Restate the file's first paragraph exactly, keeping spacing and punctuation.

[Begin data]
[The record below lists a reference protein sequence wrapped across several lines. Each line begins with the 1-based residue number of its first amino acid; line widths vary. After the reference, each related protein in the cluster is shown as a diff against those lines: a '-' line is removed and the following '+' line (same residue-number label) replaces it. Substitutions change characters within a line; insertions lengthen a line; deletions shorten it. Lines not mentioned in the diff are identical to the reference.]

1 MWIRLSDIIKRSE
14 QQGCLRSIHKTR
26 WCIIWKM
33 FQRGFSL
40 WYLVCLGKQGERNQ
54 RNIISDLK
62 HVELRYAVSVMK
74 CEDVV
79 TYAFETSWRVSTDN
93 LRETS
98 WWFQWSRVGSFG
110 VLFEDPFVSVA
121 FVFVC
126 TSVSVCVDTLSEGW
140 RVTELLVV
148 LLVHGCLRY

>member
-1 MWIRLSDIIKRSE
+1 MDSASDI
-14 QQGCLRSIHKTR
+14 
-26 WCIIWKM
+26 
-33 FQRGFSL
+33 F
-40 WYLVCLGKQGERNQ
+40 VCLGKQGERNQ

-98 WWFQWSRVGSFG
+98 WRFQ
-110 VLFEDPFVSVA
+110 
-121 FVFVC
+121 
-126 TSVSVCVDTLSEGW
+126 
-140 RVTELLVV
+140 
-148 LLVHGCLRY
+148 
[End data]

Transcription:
[The record below lists a reference protein sequence wrapped across several lines. Each line begins with the 1-based residue number of its first amino acid; line widths vary. After the reference, each related protein in the cluster is shown as a diff against those lines: a '-' line is removed and the following '+' line (same residue-number label) replaces it. Substitutions change characters within a line; insertions lengthen a line; deletions shorten it. Lines not mentioned in the diff are identical to the reference.]